Rising fuel marketer and distributor Puma Energy has opened its first newly-built Australian service centre in Kempsey.
After making decisive entry into the Australian market with a $265 million purchase of Ausfuel in February 2013 to give it 200 retail fuel stations, 11 fuel depots and trucking operation Directhaul, its South Kempsey Travel Centre signals the start of a New South Wales expansion.
The five-hectare service centre boasts 25 B-double truck bays, a 149-space car park, and six bus or caravan parking spaces, as well as a truck lounge, playground, dog park and indoor and outdoor seating areas.
Puma Energy Australia managing director Ray Taylor says the NSW flagship development was a milestone for Puma Energy and for Kempsey, providing convenient fuel access to the 13,000 vehicles that pass through on the Pacific Highway daily.
“The South Kempsey Travel Centre will bring new facilities to one of the state’s most travelled areas and will help us to achieve our goal to provide truck-stop and travel coverage on key routes right across the country,” Taylor says.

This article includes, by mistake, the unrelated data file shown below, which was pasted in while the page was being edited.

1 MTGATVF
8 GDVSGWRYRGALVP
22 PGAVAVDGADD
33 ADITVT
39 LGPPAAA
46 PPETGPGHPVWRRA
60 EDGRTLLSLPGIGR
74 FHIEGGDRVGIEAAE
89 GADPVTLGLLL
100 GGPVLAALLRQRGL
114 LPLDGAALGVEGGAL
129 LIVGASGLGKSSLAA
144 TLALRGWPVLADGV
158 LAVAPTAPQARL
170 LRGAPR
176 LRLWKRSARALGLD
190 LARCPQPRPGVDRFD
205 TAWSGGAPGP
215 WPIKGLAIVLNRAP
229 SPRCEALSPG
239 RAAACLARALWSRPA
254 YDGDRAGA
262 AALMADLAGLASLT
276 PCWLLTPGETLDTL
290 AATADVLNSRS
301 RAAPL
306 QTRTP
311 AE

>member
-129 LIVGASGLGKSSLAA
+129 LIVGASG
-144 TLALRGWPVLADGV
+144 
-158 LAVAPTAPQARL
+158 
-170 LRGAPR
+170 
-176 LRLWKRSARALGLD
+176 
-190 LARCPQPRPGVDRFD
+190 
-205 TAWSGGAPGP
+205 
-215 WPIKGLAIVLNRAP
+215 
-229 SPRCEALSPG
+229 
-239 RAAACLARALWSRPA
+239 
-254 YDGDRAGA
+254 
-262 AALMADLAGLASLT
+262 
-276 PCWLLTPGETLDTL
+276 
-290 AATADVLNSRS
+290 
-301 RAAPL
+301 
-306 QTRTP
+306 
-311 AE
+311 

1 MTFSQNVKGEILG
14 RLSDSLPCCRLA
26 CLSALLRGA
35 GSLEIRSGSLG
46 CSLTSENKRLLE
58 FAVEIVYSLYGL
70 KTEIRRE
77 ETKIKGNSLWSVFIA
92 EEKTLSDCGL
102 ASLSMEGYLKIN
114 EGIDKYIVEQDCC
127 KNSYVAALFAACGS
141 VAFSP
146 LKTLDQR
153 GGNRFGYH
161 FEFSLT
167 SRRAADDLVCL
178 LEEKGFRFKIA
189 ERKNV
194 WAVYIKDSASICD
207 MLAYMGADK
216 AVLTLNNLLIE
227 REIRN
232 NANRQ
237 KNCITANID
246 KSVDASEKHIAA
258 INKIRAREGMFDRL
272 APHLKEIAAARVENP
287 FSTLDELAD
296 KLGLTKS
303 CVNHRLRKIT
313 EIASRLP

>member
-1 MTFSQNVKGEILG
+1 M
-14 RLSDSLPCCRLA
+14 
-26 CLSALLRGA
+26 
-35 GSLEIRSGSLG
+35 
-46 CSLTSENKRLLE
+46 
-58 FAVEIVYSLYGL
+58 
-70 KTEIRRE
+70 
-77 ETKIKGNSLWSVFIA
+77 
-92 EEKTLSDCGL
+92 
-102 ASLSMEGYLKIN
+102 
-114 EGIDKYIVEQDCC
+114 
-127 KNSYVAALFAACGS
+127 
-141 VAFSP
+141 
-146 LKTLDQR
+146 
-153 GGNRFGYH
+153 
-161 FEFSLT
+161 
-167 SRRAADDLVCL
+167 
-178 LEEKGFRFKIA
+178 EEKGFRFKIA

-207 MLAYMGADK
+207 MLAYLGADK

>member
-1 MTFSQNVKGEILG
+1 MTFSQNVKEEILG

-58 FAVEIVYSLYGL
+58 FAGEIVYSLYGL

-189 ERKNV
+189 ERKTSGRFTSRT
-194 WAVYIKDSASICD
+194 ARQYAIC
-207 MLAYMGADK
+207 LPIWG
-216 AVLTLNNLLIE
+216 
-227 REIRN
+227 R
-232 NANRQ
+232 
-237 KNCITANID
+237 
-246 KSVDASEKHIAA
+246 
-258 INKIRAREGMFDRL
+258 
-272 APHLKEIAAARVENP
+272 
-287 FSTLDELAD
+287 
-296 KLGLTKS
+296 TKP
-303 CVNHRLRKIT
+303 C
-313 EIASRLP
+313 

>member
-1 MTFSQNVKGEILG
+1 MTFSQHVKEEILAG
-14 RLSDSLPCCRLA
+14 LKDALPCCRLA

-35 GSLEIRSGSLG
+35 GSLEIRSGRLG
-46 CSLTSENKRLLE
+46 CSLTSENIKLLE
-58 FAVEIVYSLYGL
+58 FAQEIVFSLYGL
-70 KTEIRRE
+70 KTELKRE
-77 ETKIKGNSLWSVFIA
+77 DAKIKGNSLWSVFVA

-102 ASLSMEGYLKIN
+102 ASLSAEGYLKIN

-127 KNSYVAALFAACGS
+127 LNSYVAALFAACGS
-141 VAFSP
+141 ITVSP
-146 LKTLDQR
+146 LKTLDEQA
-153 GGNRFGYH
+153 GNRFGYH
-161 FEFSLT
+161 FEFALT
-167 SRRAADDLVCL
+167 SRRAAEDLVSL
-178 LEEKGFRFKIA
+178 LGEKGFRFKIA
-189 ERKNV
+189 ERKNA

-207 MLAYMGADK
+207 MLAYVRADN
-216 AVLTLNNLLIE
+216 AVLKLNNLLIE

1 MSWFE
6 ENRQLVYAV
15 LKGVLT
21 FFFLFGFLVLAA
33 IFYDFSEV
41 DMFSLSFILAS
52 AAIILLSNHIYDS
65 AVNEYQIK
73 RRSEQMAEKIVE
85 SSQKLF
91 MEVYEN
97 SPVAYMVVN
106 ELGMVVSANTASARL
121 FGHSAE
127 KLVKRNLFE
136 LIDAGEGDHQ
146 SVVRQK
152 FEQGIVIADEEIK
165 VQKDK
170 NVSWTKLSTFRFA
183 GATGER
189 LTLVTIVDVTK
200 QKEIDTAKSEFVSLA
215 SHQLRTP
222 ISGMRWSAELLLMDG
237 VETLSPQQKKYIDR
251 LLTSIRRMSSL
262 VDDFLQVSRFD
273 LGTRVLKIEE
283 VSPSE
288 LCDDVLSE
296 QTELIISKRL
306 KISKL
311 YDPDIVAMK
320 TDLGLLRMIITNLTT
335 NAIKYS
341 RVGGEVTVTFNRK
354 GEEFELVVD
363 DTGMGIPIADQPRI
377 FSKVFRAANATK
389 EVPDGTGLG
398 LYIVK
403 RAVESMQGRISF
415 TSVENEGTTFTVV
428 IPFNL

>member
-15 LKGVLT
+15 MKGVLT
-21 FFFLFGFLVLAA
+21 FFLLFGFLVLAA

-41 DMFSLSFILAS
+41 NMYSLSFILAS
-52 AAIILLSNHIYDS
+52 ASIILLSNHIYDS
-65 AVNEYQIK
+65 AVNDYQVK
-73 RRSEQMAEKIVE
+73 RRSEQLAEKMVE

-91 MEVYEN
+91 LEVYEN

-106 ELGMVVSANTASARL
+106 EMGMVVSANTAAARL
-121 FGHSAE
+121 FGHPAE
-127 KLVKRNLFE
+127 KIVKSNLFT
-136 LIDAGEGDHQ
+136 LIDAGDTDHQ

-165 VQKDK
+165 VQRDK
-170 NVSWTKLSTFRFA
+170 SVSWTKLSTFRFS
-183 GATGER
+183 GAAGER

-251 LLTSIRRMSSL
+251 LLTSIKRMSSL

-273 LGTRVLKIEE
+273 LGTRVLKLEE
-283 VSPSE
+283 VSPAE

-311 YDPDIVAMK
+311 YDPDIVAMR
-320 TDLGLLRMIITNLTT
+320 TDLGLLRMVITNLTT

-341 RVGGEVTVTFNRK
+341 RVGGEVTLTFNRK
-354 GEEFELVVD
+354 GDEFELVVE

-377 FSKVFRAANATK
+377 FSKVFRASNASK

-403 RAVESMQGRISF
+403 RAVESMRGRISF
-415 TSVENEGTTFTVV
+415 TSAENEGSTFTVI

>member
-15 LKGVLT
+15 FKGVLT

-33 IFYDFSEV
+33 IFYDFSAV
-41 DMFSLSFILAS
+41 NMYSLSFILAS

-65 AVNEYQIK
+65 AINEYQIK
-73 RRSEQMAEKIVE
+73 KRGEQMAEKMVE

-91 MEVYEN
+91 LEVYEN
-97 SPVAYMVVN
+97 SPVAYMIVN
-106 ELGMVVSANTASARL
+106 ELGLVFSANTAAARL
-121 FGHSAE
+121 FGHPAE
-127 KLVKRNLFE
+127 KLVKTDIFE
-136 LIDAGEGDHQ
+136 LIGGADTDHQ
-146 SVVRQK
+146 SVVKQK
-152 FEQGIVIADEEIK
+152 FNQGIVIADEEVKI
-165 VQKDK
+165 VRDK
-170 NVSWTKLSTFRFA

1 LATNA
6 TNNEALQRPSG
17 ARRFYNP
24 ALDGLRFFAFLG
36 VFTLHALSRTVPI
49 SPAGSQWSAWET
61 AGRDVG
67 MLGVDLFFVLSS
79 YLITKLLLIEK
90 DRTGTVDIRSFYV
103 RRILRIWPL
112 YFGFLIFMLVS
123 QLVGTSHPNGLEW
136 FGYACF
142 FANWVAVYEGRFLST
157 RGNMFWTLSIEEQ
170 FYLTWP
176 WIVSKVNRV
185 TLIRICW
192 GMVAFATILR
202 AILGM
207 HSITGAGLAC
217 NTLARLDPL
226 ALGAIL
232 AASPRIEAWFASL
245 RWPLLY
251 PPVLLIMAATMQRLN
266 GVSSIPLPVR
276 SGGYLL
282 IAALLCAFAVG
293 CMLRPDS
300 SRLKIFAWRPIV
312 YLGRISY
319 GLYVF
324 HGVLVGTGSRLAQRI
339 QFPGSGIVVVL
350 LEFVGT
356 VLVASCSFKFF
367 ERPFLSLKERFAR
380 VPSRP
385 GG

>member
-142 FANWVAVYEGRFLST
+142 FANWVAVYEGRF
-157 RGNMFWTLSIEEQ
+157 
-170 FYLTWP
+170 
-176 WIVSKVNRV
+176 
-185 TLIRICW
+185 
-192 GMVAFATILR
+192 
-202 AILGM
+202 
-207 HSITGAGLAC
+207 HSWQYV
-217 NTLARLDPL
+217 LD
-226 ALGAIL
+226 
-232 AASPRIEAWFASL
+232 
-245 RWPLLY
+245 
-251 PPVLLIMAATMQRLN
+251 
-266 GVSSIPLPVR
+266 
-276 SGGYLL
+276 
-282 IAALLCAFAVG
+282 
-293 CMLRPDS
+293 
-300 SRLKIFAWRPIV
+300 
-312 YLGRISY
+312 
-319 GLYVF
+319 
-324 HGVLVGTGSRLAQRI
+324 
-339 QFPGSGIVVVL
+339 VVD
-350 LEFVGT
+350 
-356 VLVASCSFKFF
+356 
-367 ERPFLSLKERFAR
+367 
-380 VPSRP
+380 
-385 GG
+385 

“Puma Energy is dedicated to bringing high quality fuel facilities to NSW and expanding our network to give customers greater access to our services, and Kempsey plays a significant role in making that happen.”
The new travel centre was a key part of Puma Energy’s strategy to expand its national network in 2015 and bring new services and benefits to its customers.
It follows the branding of its first newly built reseller service station at Calliope in Queensland.
“In 2014, we launched our national fuel card, Pumacard, which is the most widely accepted retail-branded fuel card in Australia,” Taylor asserts.
“Our NSW expansion program, starting with this flagship service centre, will help to establish our presence on a national level and give our Pumacard customers more access to competitive discounts and network benefits.”
The opening comes as Puma, a unit of global commodities trader Trafigura, digests it two forays into the bitumen business.
Two months ago, the Singapore-headquartered firm consolidated its global bitumen trading and shipping service, snapping up BP Australia’s bitumen operation.
Taylor said the decision to acquire the bitumen business came at a time when the Australian bitumen market was going through transition,” he said in March.
“The Australian bitumen market is increasingly reliant on imports after the shutdown of several refineries.
“Our global supply and distribution network, and our fleet of vessels, ensure supply security and enable us to source high quality and competitively priced products for our customers.”
Part of that transformation is being driven by Puma itself, with the company buying that of Caltex Australia last October.
Extracted in full from Australasian Transport News.